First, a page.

Paganistan: Notes from the Secret Commonwealth

In Which One Midwest Man-in-Black Confers, Converses & Otherwise Hob-Nobs with his Fellow Hob-Men (& -Women) Concerning the Sundry Ways of the Famed but Ill-Starred Tribe of Witches.

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In Which the Goddess Returns to Jerusalem

 Evarékhekha ve-Asherá u-ve-Yahvetá

"I bless you by Ashera and by her Yahweh."


A friend of mine emigrated to Israel. Where better to worship the gods of Canaan than in the Land of Canaan, right?

Israel is a hard place to make a living. Everything costs about what it does here in the States, but salaries are much lower. Just about everyone works three jobs: one to pay the rent, one for expenses, and one for discretionary income.

Among his other jobs, my friend made little ceramic statues of Ashera, Goddess-Mother of the Canaanite pantheon. A few of the tourist stores agreed to take them on consignment. Every now and then one would sell and bring in a few shekels.

Just as things were getting desperate, my friend got a call from a friend at Hebrew University.

“I've got a gig for you,” he said.

It turned out that an Italian film-maker was coming to Israel to make a film about the history of Judaism. The good news: they wanted to buy twelve of his little Asherot. The bad: they planned to film them all being broken, to represent the rise of aniconism in monotheist thinking.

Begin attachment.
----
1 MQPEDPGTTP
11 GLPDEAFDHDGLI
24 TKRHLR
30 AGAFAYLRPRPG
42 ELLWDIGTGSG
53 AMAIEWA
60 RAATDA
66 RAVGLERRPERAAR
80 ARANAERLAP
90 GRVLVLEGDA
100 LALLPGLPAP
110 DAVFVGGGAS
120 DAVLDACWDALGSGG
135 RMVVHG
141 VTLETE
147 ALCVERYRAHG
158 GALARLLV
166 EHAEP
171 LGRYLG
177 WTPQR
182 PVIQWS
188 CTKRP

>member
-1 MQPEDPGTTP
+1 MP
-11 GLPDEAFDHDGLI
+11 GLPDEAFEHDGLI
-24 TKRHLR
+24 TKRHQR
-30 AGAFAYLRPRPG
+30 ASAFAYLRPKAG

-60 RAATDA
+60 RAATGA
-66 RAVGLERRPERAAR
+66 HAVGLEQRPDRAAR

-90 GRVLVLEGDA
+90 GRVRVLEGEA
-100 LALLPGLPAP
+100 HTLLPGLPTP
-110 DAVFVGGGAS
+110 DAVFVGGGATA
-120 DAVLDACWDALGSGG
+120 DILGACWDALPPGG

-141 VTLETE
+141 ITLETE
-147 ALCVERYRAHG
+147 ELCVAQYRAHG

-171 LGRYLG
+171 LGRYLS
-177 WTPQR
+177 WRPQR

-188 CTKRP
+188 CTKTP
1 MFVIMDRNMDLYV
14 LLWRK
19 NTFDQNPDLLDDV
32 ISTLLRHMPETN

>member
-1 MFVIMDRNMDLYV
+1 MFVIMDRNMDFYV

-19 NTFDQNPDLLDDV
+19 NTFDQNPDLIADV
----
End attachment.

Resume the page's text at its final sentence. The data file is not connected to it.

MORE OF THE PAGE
My friend was torn. He desperately needed the money, but he just couldn't bring himself to sell his little goddesses, knowing that they were going to be broken.

“I can't do it,” he said. “These aren't just statues.”

His friend was relentless. “Look, you really need the money,” he said. “Scruples are scruples, but you've got to pay the rent.”

In the end, my friend had to agree. “I'm sorry, Lady,” he thought. “I have to pay the rent.”

On the day of the filming, my friend sorrowfully packed up the twelve little goddesses and took them to location. When the director took the first one out of the box, he called the rest of the crew over to see.

The crew oohed and aahed over the little statues. “These are too beautiful to break,” everyone said.

In the end, they made the film by breaking just one.

By filming simultaneously from multiple angles, they were able give the impression of breaking many.

All the rest went home with various members of the film crew.


One of the most common finds in excavations of Davidic Jerusalem, some 3000 years ago, are little Ashera figurines: Ashera, Wife of “God.”

Lady Ashera-of-the-Sea, our Mother, Mother of the Gods: any chance you can do something about that husband of yours?

He really has gotten entirely out of hand.



לאל אלה אשרה שמה׃

Le-El Elá: Asherá Shemá

"To God, a Goddess: Ashera is Her Name."




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Poet, scholar and storyteller Steven Posch was raised in the hardwood forests of western Pennsylvania by white-tailed deer. (That's the story, anyway.) He emigrated to Paganistan in 1979 and by sheer dint of personality has become one of Lake Country's foremost men-in-black. He is current keeper of the Minnesota Ooser.


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